particularly concerned that former Taliban and Hezb-e Islami
would influence the government to enforce their
interpretations of Shari'a law. The conversation grew
increasingly animated as the women asked what would prevent a
future government from closing girls schools, limiting
women's employment opportunities, and forcing women back
behind closed doors. The women told Stanekzai the government
needs to make a strong statement on their commitment to
protecting women's rights.

4. (SBU) The AWN representatives voiced particular concern
that former Taliban would be appointed or elected to
high-level government positions. Stanekzai brushed over a
question on what mechanism would prevent Taliban from joining
the government as MPs or in other influential roles.
However, in a February 3 press conference he told journalists
that the Afghan government is "open and transparent," and
that once former opposition members have accepted the
constitution they can become "officials, politicians, even

Concern for Minorities

5. (SBU) As leaders among civil society activists, the AWN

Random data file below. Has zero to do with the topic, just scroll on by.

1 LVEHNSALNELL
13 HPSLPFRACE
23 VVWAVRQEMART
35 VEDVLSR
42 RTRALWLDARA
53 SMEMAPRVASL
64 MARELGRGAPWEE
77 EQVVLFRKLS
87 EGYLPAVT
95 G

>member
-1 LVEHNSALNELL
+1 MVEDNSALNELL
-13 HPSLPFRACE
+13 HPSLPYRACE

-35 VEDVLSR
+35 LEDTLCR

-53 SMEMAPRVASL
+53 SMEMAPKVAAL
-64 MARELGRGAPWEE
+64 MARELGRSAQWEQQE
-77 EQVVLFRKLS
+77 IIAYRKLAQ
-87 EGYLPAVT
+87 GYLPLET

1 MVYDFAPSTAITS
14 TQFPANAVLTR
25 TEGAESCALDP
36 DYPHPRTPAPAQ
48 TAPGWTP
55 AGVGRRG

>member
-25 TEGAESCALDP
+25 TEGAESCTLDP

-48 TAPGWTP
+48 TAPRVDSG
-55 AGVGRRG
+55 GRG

representatives took the opportunity to voice broader
reintegration concerns in addition to the role of women.
They urged Stanekzai and his reintegration team to think
about how former Taliban will live and work alongside
non-Pashtuns. The women also shared a frequent complaint
from civil society that reintegration and reconciliation
efforts, which will focus on the south, will further tip the

KABUL 00000698 002 OF 002

balance of development resources and efforts away from the
safer provinces in the central and northern regions.

Government Receptive, Now Need Action

6. (SBU) Stanekzai was receptive to AWN's concerns, and
began the meeting by telling the collected interlocutors that
he intended the meeting to be the beginning of a longer
discussion. He noted that some Afghans believe women oppose
reconciliation, and said the dialogue would prove that women
in Afghanistan are supporting the process. This comment
could reflect a disconnect between Stanekzai and civil
society; civil society is engaging in discussions not to
prove their support, but to play a decision-making role in
the process. Stanekzai requested the group submit a two-page
paper summarizing their concerns and proposed input for the
reintegration process, which his team would take into
consideration alongside the Ministries' papers (Reftel) as
they formulate the reintegration program.

7. (SBU) There is still need for the Afghan government to
more clearly define its way ahead in developing and
implementing reintegration and reconciliation efforts. The
AWN representatives expressed their concern to Stanekzai that
the Peace Jirga would be a constitutional Loya Jirga,